So, I Found A Great Selection Of Photography Resources

I could have had a more formal life as an engineer, but I realized that I did not want to die of boredom at 30 years old. What I wanted to know about that profession I already knew, so I took a camera with the instinct of the one who knows he will never stop learning. And so it has been.
— Josef Koudelka
Beautiful Photographs.jpeg

I wanted to start this post with that wise thought from one of the photographers that I admire the most, the almighty Josef Koudelka, who recognizes that he has never stopped learning. I have had many academic interests in my life, from biomechanics to meteorology, and in August I'll start a PhD on Social Sciences. But there has always been a constant in my life, and this has been photography. Photography has always accompanied me in my academic and professional adventures since 2010 and it always turns out to be very useful in any professional area in which I get involved with.

I have always been very receptive to online learning, as this facilitates the access of high quality education to a large majority of people around the world. Previously I have taken many face-to-face and online photography related courses, and they have all helped me immensely in building a critical mindset in me. From basic level courses to high level stuff, they always leave good assets on me.

I'm about to start a new adventure in my photographic career as a teacher of Photography in the oldest school of Design in my country. I plan to guide the class with three basic foundations: "storytelling", "the utilitarian purpose of photography" and "conceptualization". I'm a bookworm, so I love to always rely on books and papers for any column, article or talk, but these resources aren't always available in my country. Therefore, I also look for innovative internet resources like videos, blogs, and passionate content. While searching for some Storytelling stuff that had a direct relation with photography, I stumbled into a very valuable asset for any photographer thanks to the guys over at PikWizard, a free stock imagery place.

One of the things that I liked most about this blog post, was its high degree of synthesis, which is very important today for an average population who doesn't like to read much. Technically, it is a compendium of very intelligently curated links, and is broken down into 6 small sections that they have decided to call "chapters", and that's fine for me. Each of the chapters has an excellent list of resources that will serve many photographers, no matter what discipline they are passionate about.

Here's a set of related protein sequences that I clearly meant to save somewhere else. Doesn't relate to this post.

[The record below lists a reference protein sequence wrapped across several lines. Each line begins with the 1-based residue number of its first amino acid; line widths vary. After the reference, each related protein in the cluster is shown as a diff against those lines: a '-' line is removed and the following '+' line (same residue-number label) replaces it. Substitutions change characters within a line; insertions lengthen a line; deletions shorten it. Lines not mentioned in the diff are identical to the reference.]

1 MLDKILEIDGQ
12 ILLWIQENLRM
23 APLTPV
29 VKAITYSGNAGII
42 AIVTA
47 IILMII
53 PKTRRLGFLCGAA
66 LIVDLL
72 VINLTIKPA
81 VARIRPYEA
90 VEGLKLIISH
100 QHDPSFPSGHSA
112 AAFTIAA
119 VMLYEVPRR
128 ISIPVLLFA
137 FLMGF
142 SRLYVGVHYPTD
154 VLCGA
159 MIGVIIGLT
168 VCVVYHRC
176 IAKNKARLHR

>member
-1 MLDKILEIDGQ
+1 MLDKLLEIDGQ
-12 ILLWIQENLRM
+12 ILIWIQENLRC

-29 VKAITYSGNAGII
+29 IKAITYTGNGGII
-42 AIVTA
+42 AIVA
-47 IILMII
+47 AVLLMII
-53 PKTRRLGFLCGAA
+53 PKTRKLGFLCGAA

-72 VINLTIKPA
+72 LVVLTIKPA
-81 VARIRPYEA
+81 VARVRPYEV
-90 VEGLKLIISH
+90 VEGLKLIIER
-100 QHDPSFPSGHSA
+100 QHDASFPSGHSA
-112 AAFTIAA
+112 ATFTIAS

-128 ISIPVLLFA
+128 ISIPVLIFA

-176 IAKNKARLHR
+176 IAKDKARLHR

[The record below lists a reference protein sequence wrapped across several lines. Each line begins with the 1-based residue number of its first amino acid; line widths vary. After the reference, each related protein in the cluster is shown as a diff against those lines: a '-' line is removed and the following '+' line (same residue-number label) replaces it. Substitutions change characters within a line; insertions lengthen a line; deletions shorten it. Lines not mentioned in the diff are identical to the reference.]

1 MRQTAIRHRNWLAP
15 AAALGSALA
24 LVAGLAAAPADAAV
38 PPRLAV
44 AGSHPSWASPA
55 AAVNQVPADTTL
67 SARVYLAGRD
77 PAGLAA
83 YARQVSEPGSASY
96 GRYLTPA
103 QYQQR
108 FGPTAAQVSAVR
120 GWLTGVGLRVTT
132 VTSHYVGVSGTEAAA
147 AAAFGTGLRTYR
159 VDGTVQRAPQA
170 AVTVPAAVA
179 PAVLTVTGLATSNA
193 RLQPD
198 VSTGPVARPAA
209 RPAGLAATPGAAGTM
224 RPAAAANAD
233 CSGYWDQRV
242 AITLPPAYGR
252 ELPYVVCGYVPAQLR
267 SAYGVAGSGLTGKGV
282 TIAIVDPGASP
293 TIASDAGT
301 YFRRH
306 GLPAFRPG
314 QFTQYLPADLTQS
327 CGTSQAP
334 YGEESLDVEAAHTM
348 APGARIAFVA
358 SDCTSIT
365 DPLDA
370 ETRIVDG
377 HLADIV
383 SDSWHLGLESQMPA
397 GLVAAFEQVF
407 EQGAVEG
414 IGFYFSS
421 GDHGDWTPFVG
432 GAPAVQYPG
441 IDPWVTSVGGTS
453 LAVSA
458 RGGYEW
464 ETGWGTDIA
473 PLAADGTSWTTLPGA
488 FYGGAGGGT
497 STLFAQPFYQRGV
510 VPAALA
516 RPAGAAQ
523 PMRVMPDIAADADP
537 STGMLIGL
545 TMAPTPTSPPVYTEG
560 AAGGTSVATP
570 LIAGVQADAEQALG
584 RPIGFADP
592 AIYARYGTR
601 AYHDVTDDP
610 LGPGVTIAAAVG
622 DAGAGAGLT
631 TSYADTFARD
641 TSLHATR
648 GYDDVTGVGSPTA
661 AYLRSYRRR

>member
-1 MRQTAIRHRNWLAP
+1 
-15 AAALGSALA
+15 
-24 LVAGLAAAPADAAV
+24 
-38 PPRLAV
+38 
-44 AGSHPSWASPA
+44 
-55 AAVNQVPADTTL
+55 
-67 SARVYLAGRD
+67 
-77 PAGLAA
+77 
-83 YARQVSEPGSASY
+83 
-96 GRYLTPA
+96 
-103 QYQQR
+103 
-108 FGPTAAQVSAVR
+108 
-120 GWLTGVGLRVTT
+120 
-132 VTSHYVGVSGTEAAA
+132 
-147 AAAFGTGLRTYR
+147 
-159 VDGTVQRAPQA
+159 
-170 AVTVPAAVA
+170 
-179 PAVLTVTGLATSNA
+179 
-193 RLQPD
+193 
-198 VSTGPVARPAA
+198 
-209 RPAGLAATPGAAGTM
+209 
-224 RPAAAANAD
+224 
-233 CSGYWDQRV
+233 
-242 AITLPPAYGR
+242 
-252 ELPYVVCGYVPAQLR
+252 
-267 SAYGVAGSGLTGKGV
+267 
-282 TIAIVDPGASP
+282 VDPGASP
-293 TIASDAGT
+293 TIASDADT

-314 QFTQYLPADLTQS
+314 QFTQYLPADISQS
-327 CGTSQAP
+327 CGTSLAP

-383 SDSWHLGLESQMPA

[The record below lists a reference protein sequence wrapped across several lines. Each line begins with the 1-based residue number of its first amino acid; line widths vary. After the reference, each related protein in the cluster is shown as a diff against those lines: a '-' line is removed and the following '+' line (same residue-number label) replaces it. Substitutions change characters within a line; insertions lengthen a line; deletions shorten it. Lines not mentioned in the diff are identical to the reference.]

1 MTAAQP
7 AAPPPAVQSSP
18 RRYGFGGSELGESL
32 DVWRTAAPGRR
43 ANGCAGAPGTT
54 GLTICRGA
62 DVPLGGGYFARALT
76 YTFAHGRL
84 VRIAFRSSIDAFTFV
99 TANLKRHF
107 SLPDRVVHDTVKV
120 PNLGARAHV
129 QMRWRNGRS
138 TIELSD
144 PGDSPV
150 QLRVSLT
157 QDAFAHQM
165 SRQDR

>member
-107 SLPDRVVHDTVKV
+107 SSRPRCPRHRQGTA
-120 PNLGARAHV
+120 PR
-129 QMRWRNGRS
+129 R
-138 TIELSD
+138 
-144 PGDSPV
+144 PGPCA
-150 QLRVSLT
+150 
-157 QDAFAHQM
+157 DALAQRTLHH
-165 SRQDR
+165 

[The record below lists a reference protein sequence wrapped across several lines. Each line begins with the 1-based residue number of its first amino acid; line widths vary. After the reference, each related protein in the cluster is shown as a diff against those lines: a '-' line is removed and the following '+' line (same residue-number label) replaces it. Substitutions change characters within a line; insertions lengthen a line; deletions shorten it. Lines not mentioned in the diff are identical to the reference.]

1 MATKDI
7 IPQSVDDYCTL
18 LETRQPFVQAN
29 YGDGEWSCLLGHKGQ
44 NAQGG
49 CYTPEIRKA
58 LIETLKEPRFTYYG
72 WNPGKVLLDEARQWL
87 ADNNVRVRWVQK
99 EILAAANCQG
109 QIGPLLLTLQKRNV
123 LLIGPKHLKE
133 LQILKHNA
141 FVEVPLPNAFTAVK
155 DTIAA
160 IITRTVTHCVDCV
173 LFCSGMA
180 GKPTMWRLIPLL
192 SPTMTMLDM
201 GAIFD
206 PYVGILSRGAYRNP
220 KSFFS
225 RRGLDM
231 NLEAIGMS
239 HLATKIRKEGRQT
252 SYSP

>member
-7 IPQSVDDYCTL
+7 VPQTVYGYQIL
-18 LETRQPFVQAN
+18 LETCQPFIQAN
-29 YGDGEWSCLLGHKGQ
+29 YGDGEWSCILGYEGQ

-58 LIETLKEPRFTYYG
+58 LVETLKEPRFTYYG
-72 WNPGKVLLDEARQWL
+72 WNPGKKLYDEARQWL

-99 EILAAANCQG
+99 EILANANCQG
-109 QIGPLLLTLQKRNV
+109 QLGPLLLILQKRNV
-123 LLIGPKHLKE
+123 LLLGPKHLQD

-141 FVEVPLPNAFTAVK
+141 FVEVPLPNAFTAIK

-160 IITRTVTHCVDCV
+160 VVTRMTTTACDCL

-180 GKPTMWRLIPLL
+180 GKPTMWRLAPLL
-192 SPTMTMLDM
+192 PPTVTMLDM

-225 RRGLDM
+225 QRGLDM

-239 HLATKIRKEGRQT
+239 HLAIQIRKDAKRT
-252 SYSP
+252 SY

These are all the chapters they have built:

  • Chapter 1: How to master the perfect focus to ensure sharp images every time
  • Chapter 2: How to balance your picture to make it easier on the eye
  • Chapter 3: Why lighting makes all the difference when it comes to the perfect picture
  • Chapter 4: To Zoom or not to zoom, that is the question
  • Chapter 5: How to use shutter speed to create cool visual effects
  • Chapter 6: How to use storytelling to make your picture even more beautiful

And it even has a bonus chapter called “How to take beautiful pictures with your smartphone", which is pretty cool indeed.

What I enjoyed the most about this post was not only its transparency by making many references to other sites that are not theirs; but that they have the care if only considering relevant and updated content. It is obvious that they putted a lot of effort into making this selection. Definitely reading all the content that they have selected for us needs a conscious reading without any distractions.

Cheat on time, and learn about how to make beautiful photographs thanks to the guys over at PikWizard.

How To Create Meaningful Photography Essays In 5 Steps

The storytelling nature of photography no secret. It has been used for a century to narrate stories in a very peculiar and effective way. Narrative photographic projects have great power, and regardless of the level of experience and maturity of the photographer, they are very appealing. Photographic essays invite us to research a topic or a theme in depth. Documentary photography is perhaps one of the closest things to "narrative" as we traditionally know it. Even though times have changed, and photography has been open to more independent photographers who don't have the same resource bonanza as the editorial or journalistic photographers of previous decades, this new democracy opens the door to the freedom of speech – a freedom that doesn't have to obey any media interests whatsoever.

All right, but what is a photo essay in the first place?